Since that evening, I’ve been working to make this time-switch my new habit.  I find that when I meditate on God at this earlier hour, I am more available to Him and better able to stay focused on Him.  Sitting, standing, or kneeling silently in His Presence, I sense His love.  When I leave my time of silence, I notice His creative energy and help as I prepare dinner and through the remainder of the evening.

“And he withdrew himself into the wilderness, and prayed.”  Luke 5:16, KJV

When people learn that I keep the Sabbath they are often curious about what I do on that day and why I do it.  Their ‘why’ tends to be another way of asking what benefit I receive from separating myself from my daily work to spend time resting and focusing on God.

On the Sabbath I find that I am aware of His Spirit differently than the other six days of the week.  This allows Him to do in me what He wills, so that the following week because of time spent with Him, I am changed.

The above blog post was written on April 1, 2016 by Robby for Christianquietude.wordpress.com

Growing up in Grand Haven, Michigan, my family always spent New Year’s Eve attending the watchnight service at the Assemblies of God church near our home on Beechtree Street.  When the service began between 10:00 and 11:00 pm, we sang, listened to a sermon, then time was given for personal testimony when congregants stood to share their joys and sorrows as they talked about what God was doing in their lives.  When the clock’s hands neared midnight we gathered at the altar or stayed in our seats to “pray the new year in”.  Walking home after the service, I remember feeling at peace.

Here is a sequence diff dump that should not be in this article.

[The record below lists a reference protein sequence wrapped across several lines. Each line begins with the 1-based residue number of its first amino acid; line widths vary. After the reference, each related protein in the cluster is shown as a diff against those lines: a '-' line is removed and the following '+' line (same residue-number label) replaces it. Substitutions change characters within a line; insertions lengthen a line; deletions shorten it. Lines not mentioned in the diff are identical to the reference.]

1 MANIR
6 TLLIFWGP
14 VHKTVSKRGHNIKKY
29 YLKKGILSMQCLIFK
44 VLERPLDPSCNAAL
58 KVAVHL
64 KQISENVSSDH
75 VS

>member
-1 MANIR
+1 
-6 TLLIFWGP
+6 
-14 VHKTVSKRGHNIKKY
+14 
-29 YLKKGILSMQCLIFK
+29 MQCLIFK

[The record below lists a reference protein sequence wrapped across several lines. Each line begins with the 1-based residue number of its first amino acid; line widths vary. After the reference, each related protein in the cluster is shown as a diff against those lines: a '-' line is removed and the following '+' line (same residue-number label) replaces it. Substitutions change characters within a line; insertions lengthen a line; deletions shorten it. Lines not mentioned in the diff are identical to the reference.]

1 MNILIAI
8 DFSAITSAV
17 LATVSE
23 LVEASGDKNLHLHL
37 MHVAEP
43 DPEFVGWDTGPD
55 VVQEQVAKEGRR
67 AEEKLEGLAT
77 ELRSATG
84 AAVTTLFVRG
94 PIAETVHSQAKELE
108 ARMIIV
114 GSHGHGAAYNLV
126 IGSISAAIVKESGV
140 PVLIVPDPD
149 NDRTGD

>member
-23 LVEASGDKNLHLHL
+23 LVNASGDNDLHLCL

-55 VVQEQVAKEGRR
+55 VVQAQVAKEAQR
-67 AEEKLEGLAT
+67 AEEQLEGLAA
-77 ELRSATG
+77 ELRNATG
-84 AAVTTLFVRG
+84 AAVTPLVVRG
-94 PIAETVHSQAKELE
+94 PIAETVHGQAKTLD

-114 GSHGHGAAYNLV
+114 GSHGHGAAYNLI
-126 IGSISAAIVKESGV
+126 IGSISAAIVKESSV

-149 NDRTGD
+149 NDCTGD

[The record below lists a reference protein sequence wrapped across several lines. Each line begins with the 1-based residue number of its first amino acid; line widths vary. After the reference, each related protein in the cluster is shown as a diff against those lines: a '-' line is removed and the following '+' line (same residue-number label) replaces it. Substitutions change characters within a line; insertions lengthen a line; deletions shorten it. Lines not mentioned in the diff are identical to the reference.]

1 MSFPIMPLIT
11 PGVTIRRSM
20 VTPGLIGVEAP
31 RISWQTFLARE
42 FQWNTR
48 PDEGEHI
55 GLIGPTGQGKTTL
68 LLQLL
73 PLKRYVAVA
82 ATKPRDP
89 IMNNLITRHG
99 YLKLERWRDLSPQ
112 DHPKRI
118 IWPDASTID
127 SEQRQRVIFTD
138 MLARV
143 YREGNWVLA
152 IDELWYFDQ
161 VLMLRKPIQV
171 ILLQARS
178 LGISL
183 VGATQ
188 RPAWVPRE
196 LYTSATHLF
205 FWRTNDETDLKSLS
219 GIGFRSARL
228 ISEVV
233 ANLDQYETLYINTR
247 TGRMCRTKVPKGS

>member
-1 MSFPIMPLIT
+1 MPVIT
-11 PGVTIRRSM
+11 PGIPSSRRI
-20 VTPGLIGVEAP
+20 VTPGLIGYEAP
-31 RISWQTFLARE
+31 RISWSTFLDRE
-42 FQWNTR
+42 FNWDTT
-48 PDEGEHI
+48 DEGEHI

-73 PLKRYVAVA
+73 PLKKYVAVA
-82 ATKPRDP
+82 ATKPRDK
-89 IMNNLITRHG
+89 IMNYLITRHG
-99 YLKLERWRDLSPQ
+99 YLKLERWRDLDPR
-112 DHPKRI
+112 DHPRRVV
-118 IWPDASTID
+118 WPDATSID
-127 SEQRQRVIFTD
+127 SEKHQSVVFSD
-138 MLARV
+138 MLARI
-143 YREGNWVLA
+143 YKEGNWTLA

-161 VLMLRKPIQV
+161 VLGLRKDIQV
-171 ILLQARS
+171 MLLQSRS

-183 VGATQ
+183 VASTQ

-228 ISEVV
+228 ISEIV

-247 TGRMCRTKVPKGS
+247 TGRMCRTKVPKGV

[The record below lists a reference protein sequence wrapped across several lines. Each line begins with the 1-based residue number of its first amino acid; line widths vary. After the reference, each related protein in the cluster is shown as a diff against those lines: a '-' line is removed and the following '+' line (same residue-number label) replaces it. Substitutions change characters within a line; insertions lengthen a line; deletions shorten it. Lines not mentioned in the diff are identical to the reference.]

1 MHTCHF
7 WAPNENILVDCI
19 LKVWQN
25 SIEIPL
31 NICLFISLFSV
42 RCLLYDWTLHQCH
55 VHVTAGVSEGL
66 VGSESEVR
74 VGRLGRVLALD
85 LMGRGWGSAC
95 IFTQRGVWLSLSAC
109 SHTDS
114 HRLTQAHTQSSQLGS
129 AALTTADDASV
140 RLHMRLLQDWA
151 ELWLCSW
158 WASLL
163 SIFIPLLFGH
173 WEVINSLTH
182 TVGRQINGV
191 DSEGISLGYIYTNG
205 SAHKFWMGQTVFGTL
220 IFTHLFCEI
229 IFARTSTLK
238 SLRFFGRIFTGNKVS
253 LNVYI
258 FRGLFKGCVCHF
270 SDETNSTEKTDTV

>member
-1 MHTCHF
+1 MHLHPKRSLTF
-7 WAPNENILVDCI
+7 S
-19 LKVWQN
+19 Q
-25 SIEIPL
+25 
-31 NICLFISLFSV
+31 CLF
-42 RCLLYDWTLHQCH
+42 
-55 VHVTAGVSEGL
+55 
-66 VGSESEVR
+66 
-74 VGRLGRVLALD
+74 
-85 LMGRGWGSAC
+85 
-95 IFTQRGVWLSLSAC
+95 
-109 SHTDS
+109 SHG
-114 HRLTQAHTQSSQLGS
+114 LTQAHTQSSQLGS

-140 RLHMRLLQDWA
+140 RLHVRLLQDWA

Praying the new year in was a way to stop at the end of one year and the beginning of the next, to be still and know that God is God.

As I look back on those watchnight services, I say to myself, “Good times!”

I am thankful that in my family and in that community there was an acknowledgement that each new year is a gift from God.  I’m thankful that as a child I developed the habit of looking back at each previous year to asses my life, to repent when it was needed, and to thank God for what He had done in my life.  I now see that this yearly service helped me develop the practice of praying as David prayed in Psalm 90:12, “So teach us to number our days, that we may apply our hearts unto wisdom.”